#### SpaceTiger

Staff Emeritus
Gold Member
From everything I've read anti-matter behaves just like matter, except for opposite charges. I'm going out on a limb but couldn't it stand to reason that there are entire galaxies made of anti-matter, possibly in our observable area of the universe? If they are not in direct contact with matter galaxies, there would be no annihilations, so no massive energy would be radiating from them. Any reasons I've missed that prevent this?
That's right, in fact that's what I was tacitly assuming when I referred to a separate antimatter portion of the universe. If matter and antimatter aren't exactly the same (as implied by an asymmetry), then there might be some process which occurs differently in an antimatter dominated universe. I don't think it would be a problem for the formation of galaxies, however. I wouldn't expect matter-antimatter galaxies to be colliding and annihilating (though that would be quite an event), but I would expect their intergalactic media to be doing so.

#### DaveC426913

Gold Member
liz said:
...for every particle there is a corresponding antiparticle somewhere out there in the universe...
It is not meant to mean for every single individual particle there is a counterpart particle.

It means for every type of particle there is a counterpart type.

There are protons and there are antiprotons; There are electrons and there are antielectrons, etc.

#### lawtonfogle

electrons decay into anti-quarks, and anti-elctrons decay into quarks

after the BB, anti-electrons decayed much more, creating more matter than anti-matter.

Maybe I missed something but how can a tiny electron decay into a massive anti-quark? Or a positron decay into an equally massive quark? Did I misunderstand the standard model?

#### Norman

Maybe I missed something but how can a tiny electron decay into a massive anti-quark? Or a positron decay into an equally massive quark? Did I misunderstand the standard model?
No you have not mis-understood the standard model (SM). In the SM protons and electrons are stable. And as far as anyone has experimentally seen, they are completely stable. Now an experiment was done where they took a large amount of pure water and watched for proton decay for a long time. This is what set the ridiculously large limit on proton lifetimes. I have never heard of any experiment where electrons were tested for decay. And if electrons are decaying, expecially into anti-quarks (only antiquarks?) they must be decaying into baryons (only color neutral particles are present in nature), which seems ridiculous to me since that kind of reaction would violate baryon AND lepton number... hard for me to imagine- that doesn't mean it is not true though. This must involve one of Hawkings GUT's.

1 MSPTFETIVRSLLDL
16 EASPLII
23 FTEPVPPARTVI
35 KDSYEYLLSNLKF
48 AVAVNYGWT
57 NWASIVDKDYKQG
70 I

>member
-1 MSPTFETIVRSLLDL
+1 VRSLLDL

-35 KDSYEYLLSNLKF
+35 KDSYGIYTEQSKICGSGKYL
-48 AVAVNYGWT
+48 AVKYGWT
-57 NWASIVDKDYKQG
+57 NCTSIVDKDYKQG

Cheers

#### juvenal

Maybe I missed something but how can a tiny electron decay into a massive anti-quark? Or a positron decay into an equally massive quark? Did I misunderstand the standard model?
Here's a paper I found, re electron decay:

http://arxiv.org/abs/hep-ph/9808252

Keep in mind that this is all theoretical speculation, and not proven experimentally.

But I don't think that the standard model alone can account for the observed level of baryon asymmetry in our universe, so something else is also going on. Standard model CP violation is not enough.

BTW - a particle cannot decay into a heavier particle, if we assume energy conservation holds, so the electron cannot decay into a quark, since even the lightest quark is heavier than an electron. And I don't think there are any theoretical models out there that violate energy conservation. Non-crank models, that is.

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#### Mk

liz said:
i'm getting quite confused about this antimatter stuff. ive heard that for every particle there is a corresponding antiparticle somewhere out there in the universe. but it also said somewhere else about the big bang theory, that the universe only exists because for some unexplained reason there is far more matter than antimatter. which one is correct? and what is antimatter?
i think of particles and matter as blobs, so is an antiparticle also a blob? i read some analogy to explain antimatter as thinking of a sheet of metal and stamping circles out of it. the circles are matter. The spaces left in the sheet of metal are antimatter. but that doesnt really make sense.
If anyone can help clarify all this stuff than thank you very much.
Yes matter and antimatter are both blobs, but matter is a black blob and antimatter is a white one. I've heard that analogy before, that the spaces left are antimatter, I don't know what the creator was going for but... that's not right. Maybe if you put the circules back in the hole it just makes a sheet again, the sheet being a p-brane, or spacetime? To add something, Dirac said E=±mc2, meaning since antimatter's the opposite of matter, energy can equal negative or postive charged mass times speed of light in a complete vacuumn squared. Negative matter and energy is something else, don't get them mixed up.

eNathan said:
ZapperZ, we observe more matter than anti-matter, and the only explanation as of now is that there was just a little bit more matter than anti-matter after the BB. So, are you saying it's not a theory? Its certainly not a fact, and it is not just a "guess".